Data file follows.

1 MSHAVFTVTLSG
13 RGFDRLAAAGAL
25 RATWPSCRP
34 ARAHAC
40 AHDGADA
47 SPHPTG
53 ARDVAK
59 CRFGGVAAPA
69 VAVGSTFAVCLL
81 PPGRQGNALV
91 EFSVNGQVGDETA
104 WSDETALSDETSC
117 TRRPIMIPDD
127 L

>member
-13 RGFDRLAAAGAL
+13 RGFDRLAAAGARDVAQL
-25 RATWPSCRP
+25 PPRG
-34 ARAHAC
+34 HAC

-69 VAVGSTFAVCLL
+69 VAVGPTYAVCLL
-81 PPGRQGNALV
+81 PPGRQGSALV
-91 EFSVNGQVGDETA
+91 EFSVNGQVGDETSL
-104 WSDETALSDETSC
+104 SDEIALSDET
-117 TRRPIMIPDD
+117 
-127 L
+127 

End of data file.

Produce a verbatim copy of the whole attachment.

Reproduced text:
1 MSHAVFTVTLSG
13 RGFDRLAAAGAL
25 RATWPSCRP
34 ARAHAC
40 AHDGADA
47 SPHPTG
53 ARDVAK
59 CRFGGVAAPA
69 VAVGSTFAVCLL
81 PPGRQGNALV
91 EFSVNGQVGDETA
104 WSDETALSDETSC
117 TRRPIMIPDD
127 L

>member
-13 RGFDRLAAAGAL
+13 RGFDRLAAAGARDVAQL
-25 RATWPSCRP
+25 PPRG
-34 ARAHAC
+34 HAC

-69 VAVGSTFAVCLL
+69 VAVGPTYAVCLL
-81 PPGRQGNALV
+81 PPGRQGSALV
-91 EFSVNGQVGDETA
+91 EFSVNGQVGDETSL
-104 WSDETALSDETSC
+104 SDEIALSDET
-117 TRRPIMIPDD
+117 
-127 L
+127 